Orci created Matador with the idea that the main character would be a "soccer player by day who is a spy by night", and called him a "Latin James Bond". The series was broadcast on the El Rey Network created by Robert Rodriguez. It was renewed for a second season shortly before the pilot was broadcast,[41] which had been directed by Rodriguez. But following the production of the first season, the series was cancelled despite the earlier renewal. This decision was blamed on poor international sales.[42]

Television only[edit]

On June 27, 2014, it was announced that Aaron Baiers, at the time was Director of TV development, will become the vice president of the TV division under Heather Kadin.[43] In 2016, it was announced that Kurtzman and Orci were to dissolve their television partnership, thus rendering the company defunct.[44]


Release TV and Internet Film
2008-2013 Fringe
2008 Eagle Eye
2009 The Proposal
2009 Star Trek
2010–2020 Hawaii Five-0
2010–2013 Transformers: Prime
2011 Cowboys & Aliens
2011 Exit Strategy
2011 Locke & Key
2012 People Like Us
2013 Star Trek Into Darkness
2013 Now You See Me
2013 Ender's Game
2013 Transformers Prime Beast Hunters: Predacons Rising
2013–2017 Sleepy Hollow
2014 The Amazing Spider-Man 2
2014 Matador[45]
2014–2018[46] Scorpion
2015–2016 Limitless
2016 Now You See Me 2


  1. ^ a b Weinstein, Joshua L. (October 25, 2011). "Roberto Orci and Alex Kurtzman Moving to David Ellison's Skydance". The Wrap. The Wrap News Inc. Retrieved February 20, 2016.
  2. ^ a b Fleming, Michael; LaPorte, Nicole (2004-10-14). "DreamWorks duet". Variety. Retrieved 2020-05-13.
  3. ^ a b c d "Roberto Orci and Alex Kurtzman: Hollywood's Secret Weapons". Forbes. May 18, 2011. Retrieved April 20, 2016.
  4. ^ a b c d "The Wonderful World of Orci & Kurtzman". Empire. HighBeam Research. August 1, 2009. Archived from the original on March 29, 2015. Retrieved April 20, 2016.
  5. ^ Littleton, Cynthia (October 16, 2009). "Abrams keeps it all in the fan family". Variety. Retrieved April 20, 2016.
  6. ^ a b c Kit, Borys (April 22, 2014). "Alex Kurtzman and Roberto Orci Splitting Up as Movie Team". The Hollywood Reporter. Retrieved April 20, 2016.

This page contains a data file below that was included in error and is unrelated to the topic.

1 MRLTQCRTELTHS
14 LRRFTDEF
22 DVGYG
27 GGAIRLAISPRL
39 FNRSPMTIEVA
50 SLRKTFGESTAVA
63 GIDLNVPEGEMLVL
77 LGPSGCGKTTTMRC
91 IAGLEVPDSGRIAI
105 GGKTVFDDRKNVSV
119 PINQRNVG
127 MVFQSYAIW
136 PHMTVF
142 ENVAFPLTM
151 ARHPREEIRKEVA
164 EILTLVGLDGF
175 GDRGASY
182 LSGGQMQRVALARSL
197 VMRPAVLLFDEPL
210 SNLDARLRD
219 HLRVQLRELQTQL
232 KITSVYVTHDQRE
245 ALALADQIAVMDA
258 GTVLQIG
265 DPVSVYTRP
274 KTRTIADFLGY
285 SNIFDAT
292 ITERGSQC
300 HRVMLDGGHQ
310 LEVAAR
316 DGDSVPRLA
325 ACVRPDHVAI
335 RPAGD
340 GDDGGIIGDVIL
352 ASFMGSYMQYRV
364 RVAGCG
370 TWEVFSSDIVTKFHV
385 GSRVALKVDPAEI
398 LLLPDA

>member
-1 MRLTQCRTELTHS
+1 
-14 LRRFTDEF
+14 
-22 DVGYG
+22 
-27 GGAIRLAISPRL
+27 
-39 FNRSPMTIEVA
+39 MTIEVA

7. ^ Fleming, Michael (2003-10-31). "Sony planning 'Zorro' sequel". Variety. Retrieved 2020-05-13.
  8. ^ "McGregor hopping to 'Island'". HighBeam Research. Cengage Learning. August 10, 2004. Archived from the original on May 3, 2016. Retrieved April 20, 2016.
  9. ^ a b Fernandez, Jay A. (April 14, 2011). "The Scribes of Summer". The Hollywood Reporter. Archived from the original on June 13, 2012. Retrieved April 20, 2016.
  10. ^ Gilchrist, Todd (July 2, 2007). "Exclusive Interview: Roberto Orci". IGN. Ziff Davis LLC. Retrieved April 20, 2016.
  11. ^ Martinez, Kiko (September 24, 2008). "Roberto Orci". HighBeam Research. Cengage Learning. Archived from the original on March 29, 2015. Retrieved April 20, 2016.
  12. ^ a b c Boucher, Geoff (April 5, 2009). "'Star Trek' pair cling to writing partnership". Chicago Tribune. Retrieved April 20, 2016.
  13. ^ Ashley, Kendall. "Roberto Orci Continues To Attack Star Trek Fans Online Over His Reboot Choices". Cinema Blend. Retrieved April 20, 2016.
  14. ^ Williams, Owen (June 27, 2014). "Roberto Orci Hints At Star Trek's Future". Empire. Bauer Media Group. Retrieved April 20, 2016.
  15. ^ Weintraub, Steve (June 19, 2009). "Roberto Orci and Alex Kurtzman Talk Star Trek Sequel Villain Ideas and Cowboys and Aliens". Collider. Retrieved April 20, 2016.
  16. ^ Fowler, Tara (January 22, 2012). "Roberto Orci: 'Star Trek 2's budget will be bigger'". Digital Spy. Retrieved April 20, 2016.
  17. ^ Anders, Charlie Jane (July 29, 2009). "Roberto Orci: Star Trek 2 Won't Follow Transformers 2 Formula". io9. Retrieved April 20, 2016.
  18. ^ "Star Trek 2 – Roberto Orci Talks Star Trek Sequel". IGN. April 4, 2011. Retrieved March 21, 2015.
  19. ^ Woods, Travis (July 16, 2012). "'Star Trek 2' Writer Denies Villain Reveal, Announces Trailer Release". Screen Crave. Archived from the original on October 10, 2014. Retrieved April 20, 2016.